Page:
Among the hardest hit are states coping with the fallout from the mortgage crisis: Nevada faced a deficit that was 21 percent of its overall budget, with Arizona at 19 percent and California at 15 percent. Alabama, Maryland and Rhode Island were close behind, with deficits ranging from 12 percent to 14 percent of their overall spending plans.
New York Gov. David Paterson is summoning lawmakers into an emergency session in mid-August to deal with a "mammoth collapse in revenue," including a 97 percent drop in banking taxes from a year ago. He ordered a hiring freeze and called for a $1.23 billion cut in state spending that could affect such things as colleges and hospitals. He has also proposed leasing state roads, bridges and tunnels as well as the lottery to outside companies.
Nevada Gov. Jim Gibbons has refused to raise taxes and instead signed a budget that withdrew $267 million from the state's rainy-day fund, or most of the reserve. He also slashed agency budgets and delayed construction projects to help cover a $1.2 billion shortfall in the $6.8 billion budget.
Minnesota used nearly half its rainy-day fund this year, or $500 million, and Massachusetts tapped its fund for $310 million.
Arizona legislators narrowly agreed to a spending plan in time to avoid a partial shutdown of state government. The plan closes a $2 billion gap through a combination of spending cuts, borrowing, the taking of money from special-purpose funds, and the deferral of some spending until the next fiscal year.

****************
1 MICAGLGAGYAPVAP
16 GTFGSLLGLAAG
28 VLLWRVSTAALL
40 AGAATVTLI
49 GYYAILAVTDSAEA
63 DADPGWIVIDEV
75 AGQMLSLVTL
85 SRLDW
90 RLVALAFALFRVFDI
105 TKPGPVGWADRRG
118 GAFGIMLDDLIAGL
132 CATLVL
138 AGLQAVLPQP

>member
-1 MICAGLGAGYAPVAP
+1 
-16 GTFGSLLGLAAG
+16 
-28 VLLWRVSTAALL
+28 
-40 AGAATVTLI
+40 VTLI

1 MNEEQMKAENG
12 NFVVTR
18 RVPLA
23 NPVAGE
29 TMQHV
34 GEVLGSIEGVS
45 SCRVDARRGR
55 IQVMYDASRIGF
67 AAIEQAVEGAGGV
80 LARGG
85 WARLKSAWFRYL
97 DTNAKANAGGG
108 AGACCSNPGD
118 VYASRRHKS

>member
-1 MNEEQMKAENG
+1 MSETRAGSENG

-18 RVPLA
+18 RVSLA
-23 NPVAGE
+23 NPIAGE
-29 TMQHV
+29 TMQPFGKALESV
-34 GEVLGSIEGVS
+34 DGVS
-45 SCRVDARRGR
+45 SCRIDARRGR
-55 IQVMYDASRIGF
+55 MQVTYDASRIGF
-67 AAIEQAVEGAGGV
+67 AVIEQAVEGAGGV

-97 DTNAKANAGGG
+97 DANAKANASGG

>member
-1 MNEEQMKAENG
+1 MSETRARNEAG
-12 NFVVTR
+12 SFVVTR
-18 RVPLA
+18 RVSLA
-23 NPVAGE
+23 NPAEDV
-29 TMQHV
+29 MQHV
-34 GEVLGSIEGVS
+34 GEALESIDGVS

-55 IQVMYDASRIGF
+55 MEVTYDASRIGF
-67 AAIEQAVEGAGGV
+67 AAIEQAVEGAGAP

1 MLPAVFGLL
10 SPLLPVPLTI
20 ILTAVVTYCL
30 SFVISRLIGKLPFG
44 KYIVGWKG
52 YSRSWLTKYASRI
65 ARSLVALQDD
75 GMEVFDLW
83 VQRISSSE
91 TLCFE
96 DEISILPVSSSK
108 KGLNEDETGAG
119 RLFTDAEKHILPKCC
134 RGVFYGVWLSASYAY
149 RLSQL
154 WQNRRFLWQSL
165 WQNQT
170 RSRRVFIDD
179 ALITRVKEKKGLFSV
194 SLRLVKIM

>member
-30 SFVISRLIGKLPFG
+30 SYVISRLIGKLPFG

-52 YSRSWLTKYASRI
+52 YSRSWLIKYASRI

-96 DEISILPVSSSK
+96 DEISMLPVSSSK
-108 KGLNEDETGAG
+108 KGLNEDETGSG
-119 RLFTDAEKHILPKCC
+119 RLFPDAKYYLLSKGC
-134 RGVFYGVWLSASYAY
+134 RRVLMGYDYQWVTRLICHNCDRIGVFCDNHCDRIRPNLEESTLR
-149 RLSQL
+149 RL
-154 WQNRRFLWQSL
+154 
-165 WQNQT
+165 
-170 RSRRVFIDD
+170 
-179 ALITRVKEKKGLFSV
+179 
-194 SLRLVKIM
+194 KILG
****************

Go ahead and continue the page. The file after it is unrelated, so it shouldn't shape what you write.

Voters to weigh in on slot machines
Maryland voters will be asked in November to legalize slot machines to help generate hundreds of millions of dollars in the next few years. That would be on top of a 1 percent increase in the sales tax, a restructuring of the income tax system and $500 million in cuts.
Similarly, Schwarzenegger has proposed that the state borrow against the next three years of lottery earnings, while several states want to turn some of the installment payments they will receive under the settlement with Big Tobacco into a lump sum they can use now.
Nine states have imposed hiring freezes, according to the NCSL.
Legislators in Tennessee are hoping as many as 2,200 state employees accept voluntary buyout offers by next week, or the state will face layoffs. About 1,600 have accepted the buyout so far, Gov. Phil Bredesen said this week. The state also made cuts to higher education, pre-kindergarten and environmental programs.
A few states have been spared the tough choices this year, mostly those that rely on natural resources for much of their revenue. Rising prices for oil and gas in places like North Dakota and Alaska and booming demand for corn in the Midwest have led to surpluses in some states.
Economists are warning of further revenue losses in the months ahead that could force lawmakers in many states to reopen their budgets and make midyear cuts.
Don Boyd, a public policy researcher with the Rockefeller Institute of Government in New York, said states will face the second wave of lost revenue next year when residents and businesses file tax returns reflecting their heavy losses on the stock market.
"You should expect significant proposals from governors, certainly for spending cuts, probably for more tax increases and certainly for more gimmicks," he said. "And I'm sure you'll see hiring freezes and layoffs."